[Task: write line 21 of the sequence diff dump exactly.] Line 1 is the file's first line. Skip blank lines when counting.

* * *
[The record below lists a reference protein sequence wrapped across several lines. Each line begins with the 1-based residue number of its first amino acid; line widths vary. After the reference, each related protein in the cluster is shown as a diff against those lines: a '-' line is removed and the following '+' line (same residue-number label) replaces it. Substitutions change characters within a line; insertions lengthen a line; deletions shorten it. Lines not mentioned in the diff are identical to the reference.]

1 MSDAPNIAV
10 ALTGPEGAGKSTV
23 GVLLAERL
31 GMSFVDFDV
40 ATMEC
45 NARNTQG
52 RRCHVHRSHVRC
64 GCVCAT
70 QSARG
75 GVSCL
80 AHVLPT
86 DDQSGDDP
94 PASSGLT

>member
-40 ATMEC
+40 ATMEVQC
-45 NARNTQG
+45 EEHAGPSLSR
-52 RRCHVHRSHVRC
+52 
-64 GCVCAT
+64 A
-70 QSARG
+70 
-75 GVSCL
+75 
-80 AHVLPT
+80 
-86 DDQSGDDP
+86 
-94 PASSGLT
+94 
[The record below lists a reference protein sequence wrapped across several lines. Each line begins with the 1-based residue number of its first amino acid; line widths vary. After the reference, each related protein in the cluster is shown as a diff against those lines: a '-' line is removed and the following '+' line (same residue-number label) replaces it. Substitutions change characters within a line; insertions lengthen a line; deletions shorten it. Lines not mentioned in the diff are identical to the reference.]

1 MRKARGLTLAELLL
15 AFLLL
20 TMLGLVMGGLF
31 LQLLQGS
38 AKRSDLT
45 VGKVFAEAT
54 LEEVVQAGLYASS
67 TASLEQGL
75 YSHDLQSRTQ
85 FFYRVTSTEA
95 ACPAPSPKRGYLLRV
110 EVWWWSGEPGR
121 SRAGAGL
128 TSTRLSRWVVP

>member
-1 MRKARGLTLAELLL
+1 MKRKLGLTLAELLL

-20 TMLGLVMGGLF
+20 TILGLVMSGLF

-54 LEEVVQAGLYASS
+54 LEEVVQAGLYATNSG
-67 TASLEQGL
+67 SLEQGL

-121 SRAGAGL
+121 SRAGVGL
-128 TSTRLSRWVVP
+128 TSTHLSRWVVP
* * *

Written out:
+52 